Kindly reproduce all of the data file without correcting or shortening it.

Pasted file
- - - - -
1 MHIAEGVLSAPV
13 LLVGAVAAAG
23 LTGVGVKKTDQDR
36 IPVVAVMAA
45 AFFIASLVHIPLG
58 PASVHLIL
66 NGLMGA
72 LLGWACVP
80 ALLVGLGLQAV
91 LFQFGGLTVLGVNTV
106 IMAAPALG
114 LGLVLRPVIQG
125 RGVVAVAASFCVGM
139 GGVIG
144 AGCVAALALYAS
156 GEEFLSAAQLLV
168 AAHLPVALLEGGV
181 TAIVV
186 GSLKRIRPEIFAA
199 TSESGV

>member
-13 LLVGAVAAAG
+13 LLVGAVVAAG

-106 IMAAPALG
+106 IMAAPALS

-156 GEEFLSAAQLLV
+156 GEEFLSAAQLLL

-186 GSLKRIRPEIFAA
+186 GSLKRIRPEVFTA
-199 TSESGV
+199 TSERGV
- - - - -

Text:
1 MHIAEGVLSAPV
13 LLVGAVAAAG
23 LTGVGVKKTDQDR
36 IPVVAVMAA
45 AFFIASLVHIPLG
58 PASVHLIL
66 NGLMGA
72 LLGWACVP
80 ALLVGLGLQAV
91 LFQFGGLTVLGVNTV
106 IMAAPALG
114 LGLVLRPVIQG
125 RGVVAVAASFCVGM
139 GGVIG
144 AGCVAALALYAS
156 GEEFLSAAQLLV
168 AAHLPVALLEGGV
181 TAIVV
186 GSLKRIRPEIFAA
199 TSESGV

>member
-13 LLVGAVAAAG
+13 LLVGAVVAAG

-106 IMAAPALG
+106 IMAAPALS

-156 GEEFLSAAQLLV
+156 GEEFLSAAQLLL

-186 GSLKRIRPEIFAA
+186 GSLKRIRPEVFTA
-199 TSESGV
+199 TSERGV